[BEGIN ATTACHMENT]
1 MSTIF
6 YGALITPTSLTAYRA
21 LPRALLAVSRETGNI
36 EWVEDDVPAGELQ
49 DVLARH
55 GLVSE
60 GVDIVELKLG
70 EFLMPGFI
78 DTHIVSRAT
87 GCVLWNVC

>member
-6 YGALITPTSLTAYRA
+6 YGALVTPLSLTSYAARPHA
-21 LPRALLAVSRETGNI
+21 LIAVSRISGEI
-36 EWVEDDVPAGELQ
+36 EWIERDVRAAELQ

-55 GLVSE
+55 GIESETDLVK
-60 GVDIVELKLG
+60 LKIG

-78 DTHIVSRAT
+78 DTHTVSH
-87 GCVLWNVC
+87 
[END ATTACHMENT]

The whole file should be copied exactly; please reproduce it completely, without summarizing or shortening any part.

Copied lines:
1 MSTIF
6 YGALITPTSLTAYRA
21 LPRALLAVSRETGNI
36 EWVEDDVPAGELQ
49 DVLARH
55 GLVSE
60 GVDIVELKLG
70 EFLMPGFI
78 DTHIVSRAT
87 GCVLWNVC

>member
-6 YGALITPTSLTAYRA
+6 YGALVTPLSLTSYAARPHA
-21 LPRALLAVSRETGNI
+21 LIAVSRISGEI
-36 EWVEDDVPAGELQ
+36 EWIERDVRAAELQ

-55 GLVSE
+55 GIESETDLVK
-60 GVDIVELKLG
+60 LKIG

-78 DTHIVSRAT
+78 DTHTVSH
-87 GCVLWNVC
+87 